- A jaw fragment found in a Swiss cave dates between 14,100-14,600 years ago.
- Researchers claim it's the earliest evidence of a domesticated animal.
- Older fossils recently identified as dogs may have been wolves.
Every dog has its day, but that day took more than 14,000 years to dawn for one canine. A jaw fragment found in a Swiss cave comes from the earliest known dog, according to scientists who analyzed and radiocarbon-dated the fossil.
Dog origins remain poorly understood, however, and some researchers say that dog fossils much older than the Swiss find have already been excavated.
An upper-right jaw unearthed in 1873 in Kesslerloch Cave, located near Switzerland's northern border with Germany, shows that domestic dogs lived there between 14,100 and 14,600 years ago, say archaeology graduate student Hannes Napierala and archaeozoologist Hans-Peter Uerpmann, study co-authors at the University of Tübingen in Germany.
"The Kesslerloch find clearly supports the idea that the dog was an established domestic animal at that time in central Europe," Napierala says.
Researchers have also found roughly 14,000-year-old dog fossils among the remains of prehistoric people buried at Germany's Bonn-Oberkassel site.
Older fossil skulls recently identified by other teams as dogs were probably Ice Age wolves, Napierala and Uerpmann argue in a paper published online July 19 in the International Journal of Osteoarchaeology. That includes a 31,700-year-old specimen discovered more than a century ago in Belgium's Goyet Cave and reported in 2009 to be the oldest known dog.
Paleontologist Mietje Germonpré of the Royal Belgian Institute of Natural Sciences in Brussels, who directed the analysis of the Goyet fossil, stands by his conclusions. "The Kesslerloch dog is not the oldest evidence of dog domestication," he says.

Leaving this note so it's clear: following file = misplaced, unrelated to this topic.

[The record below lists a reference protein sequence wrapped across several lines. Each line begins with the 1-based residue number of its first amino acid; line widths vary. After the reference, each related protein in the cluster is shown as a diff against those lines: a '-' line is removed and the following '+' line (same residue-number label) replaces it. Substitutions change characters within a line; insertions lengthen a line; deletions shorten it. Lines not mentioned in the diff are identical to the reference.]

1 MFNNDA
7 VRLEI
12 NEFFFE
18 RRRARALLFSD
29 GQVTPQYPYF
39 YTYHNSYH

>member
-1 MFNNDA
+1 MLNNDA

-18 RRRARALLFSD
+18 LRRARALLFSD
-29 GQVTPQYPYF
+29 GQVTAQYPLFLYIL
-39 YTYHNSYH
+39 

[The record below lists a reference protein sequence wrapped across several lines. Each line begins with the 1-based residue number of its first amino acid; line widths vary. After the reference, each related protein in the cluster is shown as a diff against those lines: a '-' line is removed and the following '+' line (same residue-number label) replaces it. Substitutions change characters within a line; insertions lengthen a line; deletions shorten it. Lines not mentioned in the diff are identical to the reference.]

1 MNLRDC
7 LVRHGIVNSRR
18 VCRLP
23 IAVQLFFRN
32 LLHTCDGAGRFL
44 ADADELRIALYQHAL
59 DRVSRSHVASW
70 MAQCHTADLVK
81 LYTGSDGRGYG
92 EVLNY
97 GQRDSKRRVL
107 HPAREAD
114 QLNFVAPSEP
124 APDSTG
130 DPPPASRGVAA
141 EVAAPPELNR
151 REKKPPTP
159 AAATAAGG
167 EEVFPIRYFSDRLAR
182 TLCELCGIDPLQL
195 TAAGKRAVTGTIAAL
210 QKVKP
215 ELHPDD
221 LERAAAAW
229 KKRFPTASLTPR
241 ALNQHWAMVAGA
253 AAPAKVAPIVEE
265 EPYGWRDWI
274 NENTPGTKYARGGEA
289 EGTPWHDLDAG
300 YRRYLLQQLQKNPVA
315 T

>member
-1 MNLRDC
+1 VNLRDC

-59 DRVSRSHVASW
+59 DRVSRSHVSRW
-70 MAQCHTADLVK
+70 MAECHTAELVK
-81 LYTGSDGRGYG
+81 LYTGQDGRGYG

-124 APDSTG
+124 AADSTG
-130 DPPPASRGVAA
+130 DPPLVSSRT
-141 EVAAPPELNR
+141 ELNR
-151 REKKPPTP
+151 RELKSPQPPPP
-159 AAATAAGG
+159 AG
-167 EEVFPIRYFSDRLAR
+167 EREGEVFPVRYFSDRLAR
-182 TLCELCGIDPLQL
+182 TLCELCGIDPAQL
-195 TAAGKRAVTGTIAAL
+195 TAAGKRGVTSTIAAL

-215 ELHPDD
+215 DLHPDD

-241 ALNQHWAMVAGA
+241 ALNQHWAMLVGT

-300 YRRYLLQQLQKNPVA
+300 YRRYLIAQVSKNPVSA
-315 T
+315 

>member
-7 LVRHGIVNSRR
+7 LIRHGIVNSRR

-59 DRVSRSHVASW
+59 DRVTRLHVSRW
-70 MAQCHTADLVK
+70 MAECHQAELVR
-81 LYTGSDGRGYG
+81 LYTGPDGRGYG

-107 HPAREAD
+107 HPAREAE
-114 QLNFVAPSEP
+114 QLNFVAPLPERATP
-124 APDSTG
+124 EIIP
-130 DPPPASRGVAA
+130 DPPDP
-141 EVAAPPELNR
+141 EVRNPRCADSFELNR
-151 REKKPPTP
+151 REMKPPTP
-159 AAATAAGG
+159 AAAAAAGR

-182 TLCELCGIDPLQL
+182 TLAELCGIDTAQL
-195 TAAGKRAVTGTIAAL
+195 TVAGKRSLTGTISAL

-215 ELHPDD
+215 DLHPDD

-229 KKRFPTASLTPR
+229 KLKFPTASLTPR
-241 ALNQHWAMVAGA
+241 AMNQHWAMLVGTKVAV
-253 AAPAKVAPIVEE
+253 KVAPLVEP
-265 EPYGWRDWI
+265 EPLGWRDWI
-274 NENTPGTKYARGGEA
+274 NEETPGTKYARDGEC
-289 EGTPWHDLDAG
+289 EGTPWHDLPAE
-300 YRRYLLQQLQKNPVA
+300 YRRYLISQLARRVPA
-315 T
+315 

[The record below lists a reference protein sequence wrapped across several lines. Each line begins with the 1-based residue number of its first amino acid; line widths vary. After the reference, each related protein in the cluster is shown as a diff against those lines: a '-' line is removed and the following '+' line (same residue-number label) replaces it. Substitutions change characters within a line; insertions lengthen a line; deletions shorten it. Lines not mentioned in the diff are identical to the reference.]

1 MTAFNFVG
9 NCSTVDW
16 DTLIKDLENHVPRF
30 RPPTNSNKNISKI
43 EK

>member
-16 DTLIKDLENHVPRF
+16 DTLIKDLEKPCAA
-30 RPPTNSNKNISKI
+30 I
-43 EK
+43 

Numerous wolf fossils lie near alleged dog remains at Kesslerloch Cave and Goyet Cave, raising doubts about whether either site hosted completely domesticated animals, remarks archaeologist Susan Crockford of the University of Victoria in British Columbia. She regards the Swiss jaw as an "incipient dog" in the early stages of domestication from wolves.
Scientists disagree about how and when dogs originated, other than that wolves provided the wild stock from which dogs were bred. One investigation of genetic diversity in modern dogs and wolves concluded that domestication occurred in southeastern Asia, whereas another placed canine origins in Eastern Europe or the Middle East (SN: 4/10/10, p. 12).
Napierala and Uerpmann suspect that, however the DNA studies pan out, they will show where wolves originated, not dogs. In their view, dogs were domesticated from local wolf populations in various parts of Europe, Asia and perhaps northern Africa sometime before 15,000 years ago.
The Kesslerloch dog jaw and its remaining teeth are considerably smaller than those of wolves recovered from the same site, the scientists say. A space between two of the fossil dog's teeth indicates that domestication must have reached an advanced phase at that time, they argue. During initial stages of domestication, jaws shrink in size faster than teeth, producing dental crowding. Later in the domestication process, teeth get small enough to leave spaces.
Canine fossils from Goyet and several other sites older than Kesslerloch Cave fall within the size ranges of modern and ancient wolves, Napierala adds. Relatively short, robust snouts on the older fossils, initially cited as evidence of domestication, may denote an adaptation of wolves to hunting large Ice Age game, he holds.
Ancient dogs had shorter, broader snouts, wider mouths and wider brain cases than wolves, responds Germonpré. Brain studies indicate that dogs' retinas became reorganized to focus on the central visual field, perhaps to assist in tracking human faces, at the same time that selective breeding produced shorter noses, he says.
Dogs older than the one at Kesslerloch Cave were relatively large, although not as large as wolves, Germonpré argues. Those dogs have been unearthed at sites that have yielded huge numbers of mammoth bones. People living in those areas may have used dogs to haul mammoth meat from kill areas and as sentinels, he proposes.
Napierala and Germonpré agree that a resolution of this debate demands the dogged pursuit of additional canine fossils.